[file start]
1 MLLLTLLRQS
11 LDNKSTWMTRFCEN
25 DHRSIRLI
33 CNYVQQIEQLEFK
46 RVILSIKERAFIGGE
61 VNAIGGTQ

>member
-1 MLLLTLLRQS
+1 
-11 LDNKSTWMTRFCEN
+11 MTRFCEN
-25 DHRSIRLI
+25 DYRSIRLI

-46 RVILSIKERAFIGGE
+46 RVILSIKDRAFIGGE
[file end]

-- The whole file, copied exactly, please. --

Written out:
1 MLLLTLLRQS
11 LDNKSTWMTRFCEN
25 DHRSIRLI
33 CNYVQQIEQLEFK
46 RVILSIKERAFIGGE
61 VNAIGGTQ

>member
-1 MLLLTLLRQS
+1 
-11 LDNKSTWMTRFCEN
+11 MTRFCEN
-25 DHRSIRLI
+25 DYRSIRLI

-46 RVILSIKERAFIGGE
+46 RVILSIKDRAFIGGE